Tuesday, September 11, 2007

Flash backwards

I've been taking the time to look through some of the documents on my old iBook. I found a list of spam email headings I compiled for the old Mess blog, as follows:

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After using Hoodia 920+ all your clothes will be too big for you.

Hoodia 920+ is the key to ideal unblemished body.

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Time has changed and ugly stomachs are not the example of beauty anymore. That’s why you have to try Hoodia 920+.

Some weight loss preparations can work fast but are they harmless to your health? Hoodia 920+ is one of them.

Looking forward to summer but are a little scared of undressing some parts of your body. Let Hoodia 920+ take care of it.

There are 58 million of overweight people in America. With Hoodia 920+ you dont have to be one of them.

Don’t worry about Penis Enlarge Patch being harmful to your health.

Step back let Penis Enlarge Patch wash away your fears.

But speaking of the "mess" I discovered this thing on the Internet Archive called the Wayback Machine, where you can find websites which, unlike irony, have unfortunately passed. After scoping out Earth & Sky's claims that we were the first to bring radio science content to the web (it's true!), I decided to step back in my own internet history and check out the High Plains Messenger.

It was as if I had traveled back in time to August 5, 2006. Bush was still in office, and my last feature story, "Disabling the System" was the main image, and I think remained to be so because everyone had lost the motivation to change it or to really write anything else. I was blogging about random Colorado Springs stuff which didn't seem all that important to anyone.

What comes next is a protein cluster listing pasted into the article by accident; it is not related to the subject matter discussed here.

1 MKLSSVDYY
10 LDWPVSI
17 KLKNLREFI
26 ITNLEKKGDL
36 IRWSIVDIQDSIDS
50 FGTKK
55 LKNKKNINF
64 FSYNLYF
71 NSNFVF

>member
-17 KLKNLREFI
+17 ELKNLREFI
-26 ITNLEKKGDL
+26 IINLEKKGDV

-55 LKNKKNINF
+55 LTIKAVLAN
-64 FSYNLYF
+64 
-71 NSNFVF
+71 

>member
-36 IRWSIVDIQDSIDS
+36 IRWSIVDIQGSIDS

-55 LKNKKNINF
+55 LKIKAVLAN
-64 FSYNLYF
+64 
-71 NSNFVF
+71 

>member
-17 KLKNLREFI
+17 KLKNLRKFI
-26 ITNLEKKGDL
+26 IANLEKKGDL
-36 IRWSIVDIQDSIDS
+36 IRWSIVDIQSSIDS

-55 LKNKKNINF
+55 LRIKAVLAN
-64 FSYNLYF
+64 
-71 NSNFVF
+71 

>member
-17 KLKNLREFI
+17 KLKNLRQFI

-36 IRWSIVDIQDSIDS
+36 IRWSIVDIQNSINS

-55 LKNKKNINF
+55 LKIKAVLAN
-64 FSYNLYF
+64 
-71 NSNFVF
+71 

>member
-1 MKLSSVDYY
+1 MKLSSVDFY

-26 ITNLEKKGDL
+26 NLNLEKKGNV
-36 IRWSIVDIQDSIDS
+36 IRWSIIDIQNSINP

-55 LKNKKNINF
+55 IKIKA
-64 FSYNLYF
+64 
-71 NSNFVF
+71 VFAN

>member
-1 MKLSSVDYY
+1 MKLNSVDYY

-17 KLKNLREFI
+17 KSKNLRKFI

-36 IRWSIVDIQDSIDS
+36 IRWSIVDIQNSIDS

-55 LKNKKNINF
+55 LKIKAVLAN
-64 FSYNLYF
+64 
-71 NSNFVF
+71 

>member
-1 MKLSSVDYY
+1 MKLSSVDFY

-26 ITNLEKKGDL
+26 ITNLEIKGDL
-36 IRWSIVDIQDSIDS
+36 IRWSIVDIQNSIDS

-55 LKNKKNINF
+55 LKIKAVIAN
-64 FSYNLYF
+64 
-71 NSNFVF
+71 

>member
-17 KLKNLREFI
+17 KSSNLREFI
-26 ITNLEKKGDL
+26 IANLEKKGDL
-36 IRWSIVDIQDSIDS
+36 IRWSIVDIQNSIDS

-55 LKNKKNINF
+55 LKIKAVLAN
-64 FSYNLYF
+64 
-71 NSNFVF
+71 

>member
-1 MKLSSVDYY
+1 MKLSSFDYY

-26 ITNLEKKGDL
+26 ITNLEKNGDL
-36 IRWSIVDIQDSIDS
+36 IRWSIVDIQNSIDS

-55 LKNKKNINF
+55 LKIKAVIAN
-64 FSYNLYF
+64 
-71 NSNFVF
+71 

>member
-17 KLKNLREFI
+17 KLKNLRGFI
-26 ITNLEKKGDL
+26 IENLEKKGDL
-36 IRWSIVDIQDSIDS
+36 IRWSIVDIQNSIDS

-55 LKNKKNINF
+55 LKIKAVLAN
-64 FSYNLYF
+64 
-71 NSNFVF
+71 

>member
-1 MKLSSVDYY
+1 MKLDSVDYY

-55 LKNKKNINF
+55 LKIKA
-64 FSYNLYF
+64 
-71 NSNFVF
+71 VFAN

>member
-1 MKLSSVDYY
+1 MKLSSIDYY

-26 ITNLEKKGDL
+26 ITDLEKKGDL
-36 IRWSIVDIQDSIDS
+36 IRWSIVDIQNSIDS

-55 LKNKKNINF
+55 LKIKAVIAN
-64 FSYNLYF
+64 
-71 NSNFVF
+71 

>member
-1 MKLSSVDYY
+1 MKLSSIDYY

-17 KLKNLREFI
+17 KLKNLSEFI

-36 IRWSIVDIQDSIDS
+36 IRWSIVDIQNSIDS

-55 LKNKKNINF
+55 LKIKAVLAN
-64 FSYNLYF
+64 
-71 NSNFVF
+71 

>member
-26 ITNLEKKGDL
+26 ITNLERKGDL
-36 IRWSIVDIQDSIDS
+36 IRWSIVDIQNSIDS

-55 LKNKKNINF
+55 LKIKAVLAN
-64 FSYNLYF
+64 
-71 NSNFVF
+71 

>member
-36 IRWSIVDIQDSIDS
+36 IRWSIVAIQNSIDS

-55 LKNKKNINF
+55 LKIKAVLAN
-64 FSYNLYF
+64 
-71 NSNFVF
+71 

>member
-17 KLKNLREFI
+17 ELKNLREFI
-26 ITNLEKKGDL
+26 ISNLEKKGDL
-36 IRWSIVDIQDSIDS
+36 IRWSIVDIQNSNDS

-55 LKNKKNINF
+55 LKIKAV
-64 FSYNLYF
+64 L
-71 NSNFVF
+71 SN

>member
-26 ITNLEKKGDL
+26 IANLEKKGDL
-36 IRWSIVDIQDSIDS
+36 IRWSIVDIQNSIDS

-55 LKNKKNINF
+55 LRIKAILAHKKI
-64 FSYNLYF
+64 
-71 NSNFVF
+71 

But I consider "The Battle of the Bargains" in which I compared Extreme Bargains, Bargain Mart, and Walmart on the relative cost of Jet-Puffed Kraft Marshmellow Spread to be my best investigative work. And I still cherish the hate mail from "Tears of a Clown: Do Circuses Really Make Elephants Sad?"

This article really does seem biased, almost angrily so on the reporter's part. Maybe a rep from PETA killed her parents.

The commenter is only halfway wrong. My parents are still alive, but the article is indeed angrily biased, not "emminently fair". I did not like PETA's politics and I wrote it that way. It turned out as an entertaining but crappy article written with a half-baked idea of ethics. But it's the story I tell every single time someone mentions PETA. "Gather round," I tell the children who are considering going vegan. "And let me tell you about the time PETA almost killed my parents."

Monday, September 03, 2007

Wonderful things to share with the world

Chocolate cream Italian sodas.

Graham Reynolds.



Making risotto.

Hype Machine.

Food security.


2nd Sundays Sockhop.

Photo Sharing and Video Hosting at Photobucket

(My roommate is the guy clutching the neck of a beer by the bar, overwhelmed by the number of adorable vintage dresses present. I am elsewhere, getting my hop on.)